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Talis was commissioned by Wolverhampton libraries and information services to make sufficient adaptations to our two systems so that it was possible to export and import the borrower data including names, addresses, expiry date and email addresses. This work involved writing a new batch script to extract borrower information from the University system as well as supporting Wolverhampton libraries and information services to adapt their system so it could cope with the different barcode validation. The specified batch script had to be capable of converting the various university borrower types to types recognisable by Wolverhampton libraries and information services. Talis achieved this by offering a parameter file with the new perl script where we could specify what parts of the borrower record to extract and how the borrower types could be re-mapped. The extract borrower script was also written with flexibility in mind. This means we can change our minds regarding the actual components exported. Wolverhampton libraries and information services set up new borrower types with appropriate policies so usage by university staff and students of their libraries could be easily tracked through Business Objects queries as the scheme progressed. THE TECHNICAL STUFF: SHARING DATA Early on in discussing the technicalities it quickly became obvious we would require a mutually accessible place from where the university could place the data and the public library service collect it. It would be too costly both financially and politically to try to develop a physical link between our two organisations‟ networks. Resorting to delivering via tape or similar media was also considered undesirable. However we struck on the idea of using the secure space on a Talis server, that being both Talis customers we had access to, primarily for downloading new upgrades and software. After a little persuasion Talis amended the server‟s directory permissions so that the university could place data into Wolverhampton libraries and information services part of the service for them to download from later. IT staff who manage Talis upgrades at Wolverhampton city council then had to receive instruction on how to download this data and upload it using the standard borrower import scripts that are familiar to most Talis academic customers but less used by local authorities. EXCLUDING BORROWERS FROM THE SCHEME To allow staff and students to opt out the scheme the university agreed to use the analysis code field in each Talis borrower record to include the acronym “NOEX” to stop the extract borrower script taking data from them for export. We also ensured we had a point of contact with Wolverhampton libraries and information services so they could be contacted in the event of a borrower changing their minds about participation in the scheme after the extract had been undertaken. To date the university has received few complaints regarding the fact that staff and students were expected to opt out rather than opt in to the scheme. However these were quickly addressed when we demonstrated the robust systems we had in place to ensure data was being carefully handled and their details would not be shared once they had opted out. Interestingly some academic staff were happy for their work addresses to be shared but not their home ones. EMBEDDING OF THE SERVICE Following a thorough testing, work on the local authority Talis system and training of library staff, nine months on we were ready to implement the scheme for real. Unfortunately for the university this was the time our students were completing end of year exams and returning home. In light of this it was decided to start with staff records. A few volunteers acted as mystery visitors to Wolverhampton central library to borrow books off the latest „Richard and Judy‟s book club‟ list to try out the service. Then in autumn 2005 we exported student data for the first time and subsequently every two months have sent updates to the Talis server where they are collected from and uploaded on to Wolverhampton library and information service. When a student uses the service for the first time they are given a leaflet about the scheme outlining their borrowing rights and the fact that though they were using the same card for Wolverhampton libraries it was a separate service.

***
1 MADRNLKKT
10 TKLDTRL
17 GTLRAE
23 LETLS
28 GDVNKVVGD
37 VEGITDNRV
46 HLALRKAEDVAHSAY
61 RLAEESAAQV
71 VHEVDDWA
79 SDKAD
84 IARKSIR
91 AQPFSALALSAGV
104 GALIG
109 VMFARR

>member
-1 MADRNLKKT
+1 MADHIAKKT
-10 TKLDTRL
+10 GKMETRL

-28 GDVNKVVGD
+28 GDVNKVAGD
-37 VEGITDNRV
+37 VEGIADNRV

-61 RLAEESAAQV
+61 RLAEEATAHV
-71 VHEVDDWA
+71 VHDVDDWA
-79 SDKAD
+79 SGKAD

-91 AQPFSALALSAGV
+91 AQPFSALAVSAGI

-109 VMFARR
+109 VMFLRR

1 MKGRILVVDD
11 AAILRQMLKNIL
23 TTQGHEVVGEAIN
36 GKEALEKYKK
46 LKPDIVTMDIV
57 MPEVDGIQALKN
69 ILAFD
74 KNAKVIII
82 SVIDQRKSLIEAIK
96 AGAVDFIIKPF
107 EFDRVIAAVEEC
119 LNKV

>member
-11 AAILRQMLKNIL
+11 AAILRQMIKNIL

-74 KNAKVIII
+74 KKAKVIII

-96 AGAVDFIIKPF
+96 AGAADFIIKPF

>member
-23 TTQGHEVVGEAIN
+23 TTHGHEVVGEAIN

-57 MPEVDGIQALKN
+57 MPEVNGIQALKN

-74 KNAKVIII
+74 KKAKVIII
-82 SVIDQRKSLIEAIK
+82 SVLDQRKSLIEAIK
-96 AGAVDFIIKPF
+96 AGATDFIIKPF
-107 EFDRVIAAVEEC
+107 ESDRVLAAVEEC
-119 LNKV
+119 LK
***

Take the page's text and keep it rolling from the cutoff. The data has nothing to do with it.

IMPACT OF THE PROJECT Over the past academic year the university students using their university cards at the many branch libraries as well as the central library Wolverhampton libraries and information services offers have undertaken over 400 loan transactions. The usage of branch libraries came as a surprise but obviously students are finding it useful to borrow items close to where they reside. Even more encouraging is the fact that final year students whose membership expires at the end of July have been contacting Wolverhampton libraries and information services to apply for new membership so they can continue to use its facilities after graduation. FUTURE CHALLENGES Colleagues working at the university campuses at Walsall and Telford are keen for the scheme to expand. The university also has many students living in other Black Country boroughs such as Dudley. However the fact that our neighbouring local authorities all use different library management systems does mean that replicating the process would be more difficult and alternative means of secure but direct transfer would have to be found. We hope to conduct a feasibility study into this over the course of the coming year. In addition the university is introducing multi-function smartcards over the next year. Our learning centres would ideally like to move away from relying on visible barcodes and install smartcard readers at counters and on self-service machines. This has obvious implications for the set up at Wolverhampton libraries and information service and they will need at least one smartcard reader at each site to be able to continue to handle our university cards as well as appropriate amendment to their own system. We will have to work closely together on this issue. Finally both the university and local authority will be continuing to careful monitor the usage of the scheme. REFERENCES 1 S. Curry, „Inspire – realising the future of access‟, SCONUL Focus, 36, Winter 2005, p43 - 45. For more information on Inspire go to: http://www.inspire.gov.uk/ Details of Wolverhampton demonstration project can be found at: http://www.inspire.gov.uk/west_midlands_papers.php